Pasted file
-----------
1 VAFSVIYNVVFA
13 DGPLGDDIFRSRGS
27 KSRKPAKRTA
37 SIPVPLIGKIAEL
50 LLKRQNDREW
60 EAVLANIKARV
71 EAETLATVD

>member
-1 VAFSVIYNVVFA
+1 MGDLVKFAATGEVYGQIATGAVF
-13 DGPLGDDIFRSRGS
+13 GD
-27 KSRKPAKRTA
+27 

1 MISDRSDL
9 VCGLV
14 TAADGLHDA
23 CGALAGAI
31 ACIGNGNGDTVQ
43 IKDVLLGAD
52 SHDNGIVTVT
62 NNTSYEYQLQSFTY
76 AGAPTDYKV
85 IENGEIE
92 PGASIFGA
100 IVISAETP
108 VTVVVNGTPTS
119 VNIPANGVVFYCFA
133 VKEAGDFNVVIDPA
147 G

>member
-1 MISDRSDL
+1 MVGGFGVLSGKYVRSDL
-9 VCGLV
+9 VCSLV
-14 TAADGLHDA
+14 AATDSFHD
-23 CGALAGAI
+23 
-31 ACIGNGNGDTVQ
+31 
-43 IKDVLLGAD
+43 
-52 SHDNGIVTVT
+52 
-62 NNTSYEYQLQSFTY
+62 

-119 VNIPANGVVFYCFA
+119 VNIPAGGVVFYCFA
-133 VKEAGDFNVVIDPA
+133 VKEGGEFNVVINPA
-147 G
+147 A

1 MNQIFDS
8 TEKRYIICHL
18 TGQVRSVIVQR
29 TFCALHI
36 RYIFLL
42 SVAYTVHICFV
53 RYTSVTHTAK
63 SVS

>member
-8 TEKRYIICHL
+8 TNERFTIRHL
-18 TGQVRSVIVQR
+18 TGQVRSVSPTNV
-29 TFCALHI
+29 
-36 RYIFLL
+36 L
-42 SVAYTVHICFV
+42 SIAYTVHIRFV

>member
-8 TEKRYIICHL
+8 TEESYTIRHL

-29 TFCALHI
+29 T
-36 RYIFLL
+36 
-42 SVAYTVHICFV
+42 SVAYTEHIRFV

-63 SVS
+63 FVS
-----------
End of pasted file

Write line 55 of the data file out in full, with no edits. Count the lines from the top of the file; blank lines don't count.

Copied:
8 TEKRYIICHL